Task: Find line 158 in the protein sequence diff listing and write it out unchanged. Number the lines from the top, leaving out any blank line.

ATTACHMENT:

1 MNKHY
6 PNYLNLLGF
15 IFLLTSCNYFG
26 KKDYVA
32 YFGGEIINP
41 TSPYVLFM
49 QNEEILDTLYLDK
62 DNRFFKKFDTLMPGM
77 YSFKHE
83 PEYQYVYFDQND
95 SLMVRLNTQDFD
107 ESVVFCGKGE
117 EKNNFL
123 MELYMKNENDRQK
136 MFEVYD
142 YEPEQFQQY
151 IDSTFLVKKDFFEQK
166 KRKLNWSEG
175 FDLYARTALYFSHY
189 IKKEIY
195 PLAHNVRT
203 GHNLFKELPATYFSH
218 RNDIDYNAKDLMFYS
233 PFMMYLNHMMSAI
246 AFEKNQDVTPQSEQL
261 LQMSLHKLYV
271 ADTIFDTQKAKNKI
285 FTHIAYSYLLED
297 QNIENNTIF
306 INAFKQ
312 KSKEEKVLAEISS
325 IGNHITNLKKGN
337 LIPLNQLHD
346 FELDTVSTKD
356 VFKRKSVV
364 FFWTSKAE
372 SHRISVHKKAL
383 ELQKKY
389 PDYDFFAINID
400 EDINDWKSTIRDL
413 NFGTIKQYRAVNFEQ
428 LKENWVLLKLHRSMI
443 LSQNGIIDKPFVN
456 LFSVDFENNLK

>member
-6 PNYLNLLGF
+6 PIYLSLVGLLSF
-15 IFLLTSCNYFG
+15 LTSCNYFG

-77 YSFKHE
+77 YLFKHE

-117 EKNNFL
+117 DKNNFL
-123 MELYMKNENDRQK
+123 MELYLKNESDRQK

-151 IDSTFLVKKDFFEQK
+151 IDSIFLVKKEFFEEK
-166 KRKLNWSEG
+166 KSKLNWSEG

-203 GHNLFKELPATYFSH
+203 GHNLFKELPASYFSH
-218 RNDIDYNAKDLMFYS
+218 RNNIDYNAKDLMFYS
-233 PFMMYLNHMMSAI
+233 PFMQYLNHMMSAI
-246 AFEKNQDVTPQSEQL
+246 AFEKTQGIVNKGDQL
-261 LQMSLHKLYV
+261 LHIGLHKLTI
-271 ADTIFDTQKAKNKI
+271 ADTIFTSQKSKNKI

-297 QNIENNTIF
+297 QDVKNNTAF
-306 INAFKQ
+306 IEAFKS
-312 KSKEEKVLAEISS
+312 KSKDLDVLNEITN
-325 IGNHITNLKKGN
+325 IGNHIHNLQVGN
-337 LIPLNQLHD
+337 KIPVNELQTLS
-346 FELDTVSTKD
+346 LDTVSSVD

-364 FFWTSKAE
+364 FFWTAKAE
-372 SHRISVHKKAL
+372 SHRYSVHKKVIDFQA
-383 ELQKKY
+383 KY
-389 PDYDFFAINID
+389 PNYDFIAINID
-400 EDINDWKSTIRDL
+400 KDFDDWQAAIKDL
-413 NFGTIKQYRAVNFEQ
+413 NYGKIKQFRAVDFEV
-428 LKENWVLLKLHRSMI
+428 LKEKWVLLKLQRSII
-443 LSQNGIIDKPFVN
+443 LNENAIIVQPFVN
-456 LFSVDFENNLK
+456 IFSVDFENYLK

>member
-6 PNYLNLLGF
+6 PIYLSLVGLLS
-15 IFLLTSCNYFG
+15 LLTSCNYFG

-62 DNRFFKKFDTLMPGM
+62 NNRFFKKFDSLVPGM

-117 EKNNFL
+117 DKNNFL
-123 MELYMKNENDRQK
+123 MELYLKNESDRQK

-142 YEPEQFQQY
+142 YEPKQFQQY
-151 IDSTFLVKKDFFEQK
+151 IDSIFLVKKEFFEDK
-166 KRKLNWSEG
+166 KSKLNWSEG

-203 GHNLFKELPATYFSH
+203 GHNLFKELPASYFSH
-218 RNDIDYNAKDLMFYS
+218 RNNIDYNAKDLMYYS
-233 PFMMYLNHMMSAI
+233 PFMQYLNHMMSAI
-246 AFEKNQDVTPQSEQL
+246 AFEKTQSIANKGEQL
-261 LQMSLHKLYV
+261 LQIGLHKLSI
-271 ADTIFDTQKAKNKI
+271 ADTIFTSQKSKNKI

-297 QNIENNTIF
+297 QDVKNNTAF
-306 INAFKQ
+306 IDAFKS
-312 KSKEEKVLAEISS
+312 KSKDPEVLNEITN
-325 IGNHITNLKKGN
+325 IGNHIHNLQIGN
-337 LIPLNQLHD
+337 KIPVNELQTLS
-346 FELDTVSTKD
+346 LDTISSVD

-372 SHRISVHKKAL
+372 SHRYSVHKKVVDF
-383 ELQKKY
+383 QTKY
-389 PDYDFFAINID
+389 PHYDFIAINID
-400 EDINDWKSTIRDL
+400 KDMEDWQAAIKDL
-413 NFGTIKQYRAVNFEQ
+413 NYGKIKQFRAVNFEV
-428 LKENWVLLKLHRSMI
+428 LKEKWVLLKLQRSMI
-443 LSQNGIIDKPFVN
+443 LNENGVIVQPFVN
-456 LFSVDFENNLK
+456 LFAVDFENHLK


+456 LFAVDFENHLK